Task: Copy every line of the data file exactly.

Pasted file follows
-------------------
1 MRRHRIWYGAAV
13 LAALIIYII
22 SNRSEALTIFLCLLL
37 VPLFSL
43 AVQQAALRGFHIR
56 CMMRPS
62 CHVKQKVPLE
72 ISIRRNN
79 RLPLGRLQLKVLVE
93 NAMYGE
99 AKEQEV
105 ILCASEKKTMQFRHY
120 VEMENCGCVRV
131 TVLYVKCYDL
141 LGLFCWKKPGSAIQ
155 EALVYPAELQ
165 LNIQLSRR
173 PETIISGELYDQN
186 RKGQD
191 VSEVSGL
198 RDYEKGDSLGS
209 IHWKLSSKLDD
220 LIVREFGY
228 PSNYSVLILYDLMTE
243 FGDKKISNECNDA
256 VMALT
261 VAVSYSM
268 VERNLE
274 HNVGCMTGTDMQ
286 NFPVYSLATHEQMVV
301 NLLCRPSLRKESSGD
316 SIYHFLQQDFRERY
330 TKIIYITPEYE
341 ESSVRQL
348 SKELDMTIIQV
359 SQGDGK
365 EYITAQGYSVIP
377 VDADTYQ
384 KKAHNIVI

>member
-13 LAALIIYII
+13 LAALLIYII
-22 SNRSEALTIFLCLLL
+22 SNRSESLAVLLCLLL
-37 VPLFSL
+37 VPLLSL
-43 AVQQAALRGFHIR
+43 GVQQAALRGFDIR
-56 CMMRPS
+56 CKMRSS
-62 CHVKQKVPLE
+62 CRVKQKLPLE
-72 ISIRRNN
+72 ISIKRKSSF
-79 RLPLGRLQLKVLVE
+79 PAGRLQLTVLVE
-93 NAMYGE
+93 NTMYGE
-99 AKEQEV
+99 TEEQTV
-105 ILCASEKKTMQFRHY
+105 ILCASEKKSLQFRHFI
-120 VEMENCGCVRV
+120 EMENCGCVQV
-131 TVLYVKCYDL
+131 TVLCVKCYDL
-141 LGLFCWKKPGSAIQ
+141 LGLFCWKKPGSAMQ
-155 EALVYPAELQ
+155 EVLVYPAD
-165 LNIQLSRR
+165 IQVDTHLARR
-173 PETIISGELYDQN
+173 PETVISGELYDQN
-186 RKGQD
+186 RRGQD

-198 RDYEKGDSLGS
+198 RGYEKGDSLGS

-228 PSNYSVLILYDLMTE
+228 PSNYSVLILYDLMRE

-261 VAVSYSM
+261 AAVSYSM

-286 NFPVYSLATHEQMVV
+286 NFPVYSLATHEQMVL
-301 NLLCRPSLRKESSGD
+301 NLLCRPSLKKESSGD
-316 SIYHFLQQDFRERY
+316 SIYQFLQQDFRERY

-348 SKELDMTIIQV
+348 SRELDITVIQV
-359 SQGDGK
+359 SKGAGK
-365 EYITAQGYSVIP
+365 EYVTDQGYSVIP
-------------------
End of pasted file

1 MRRHRIWYGAAV
13 LAALIIYII
22 SNRSEALTIFLCLLL
37 VPLFSL
43 AVQQAALRGFHIR
56 CMMRPS
62 CHVKQKVPLE
72 ISIRRNN
79 RLPLGRLQLKVLVE
93 NAMYGE
99 AKEQEV
105 ILCASEKKTMQFRHY
120 VEMENCGCVRV
131 TVLYVKCYDL
141 LGLFCWKKPGSAIQ
155 EALVYPAELQ
165 LNIQLSRR
173 PETIISGELYDQN
186 RKGQD
191 VSEVSGL
198 RDYEKGDSLGS
209 IHWKLSSKLDD
220 LIVREFGY
228 PSNYSVLILYDLMTE
243 FGDKKISNECNDA
256 VMALT
261 VAVSYSM
268 VERNLE
274 HNVGCMTGTDMQ
286 NFPVYSLATHEQMVV
301 NLLCRPSLRKESSGD
316 SIYHFLQQDFRERY
330 TKIIYITPEYE
341 ESSVRQL
348 SKELDMTIIQV
359 SQGDGK
365 EYITAQGYSVIP
377 VDADTYQ
384 KKAHNIVI

>member
-13 LAALIIYII
+13 LAALLIYII
-22 SNRSEALTIFLCLLL
+22 SNRSESLAVLLCLLL
-37 VPLFSL
+37 VPLLSL
-43 AVQQAALRGFHIR
+43 GVQQAALRGFDIR
-56 CMMRPS
+56 CKMRSS
-62 CHVKQKVPLE
+62 CRVKQKLPLE
-72 ISIRRNN
+72 ISIKRKSSF
-79 RLPLGRLQLKVLVE
+79 PAGRLQLTVLVE
-93 NAMYGE
+93 NTMYGE
-99 AKEQEV
+99 TEEQTV
-105 ILCASEKKTMQFRHY
+105 ILCASEKKSLQFRHFI
-120 VEMENCGCVRV
+120 EMENCGCVQV
-131 TVLYVKCYDL
+131 TVLCVKCYDL
-141 LGLFCWKKPGSAIQ
+141 LGLFCWKKPGSAMQ
-155 EALVYPAELQ
+155 EVLVYPAD
-165 LNIQLSRR
+165 IQVDTHLARR
-173 PETIISGELYDQN
+173 PETVISGELYDQN
-186 RKGQD
+186 RRGQD

-198 RDYEKGDSLGS
+198 RGYEKGDSLGS

-228 PSNYSVLILYDLMTE
+228 PSNYSVLILYDLMRE

-261 VAVSYSM
+261 AAVSYSM

-286 NFPVYSLATHEQMVV
+286 NFPVYSLATHEQMVL
-301 NLLCRPSLRKESSGD
+301 NLLCRPSLKKESSGD
-316 SIYHFLQQDFRERY
+316 SIYQFLQQDFRERY

-348 SKELDMTIIQV
+348 SRELDITVIQV
-359 SQGDGK
+359 SKGAGK
-365 EYITAQGYSVIP
+365 EYVTDQGYSVIP